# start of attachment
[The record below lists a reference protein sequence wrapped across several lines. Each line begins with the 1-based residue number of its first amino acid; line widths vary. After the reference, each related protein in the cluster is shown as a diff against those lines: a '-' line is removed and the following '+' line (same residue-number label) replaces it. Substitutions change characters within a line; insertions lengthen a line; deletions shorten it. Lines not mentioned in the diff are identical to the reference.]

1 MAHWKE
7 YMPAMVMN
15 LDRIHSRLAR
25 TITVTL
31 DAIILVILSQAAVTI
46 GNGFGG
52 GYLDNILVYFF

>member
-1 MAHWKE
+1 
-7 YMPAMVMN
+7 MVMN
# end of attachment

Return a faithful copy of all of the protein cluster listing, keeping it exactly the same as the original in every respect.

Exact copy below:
[The record below lists a reference protein sequence wrapped across several lines. Each line begins with the 1-based residue number of its first amino acid; line widths vary. After the reference, each related protein in the cluster is shown as a diff against those lines: a '-' line is removed and the following '+' line (same residue-number label) replaces it. Substitutions change characters within a line; insertions lengthen a line; deletions shorten it. Lines not mentioned in the diff are identical to the reference.]

1 MAHWKE
7 YMPAMVMN
15 LDRIHSRLAR
25 TITVTL
31 DAIILVILSQAAVTI
46 GNGFGG
52 GYLDNILVYFF

>member
-1 MAHWKE
+1 
-7 YMPAMVMN
+7 MVMN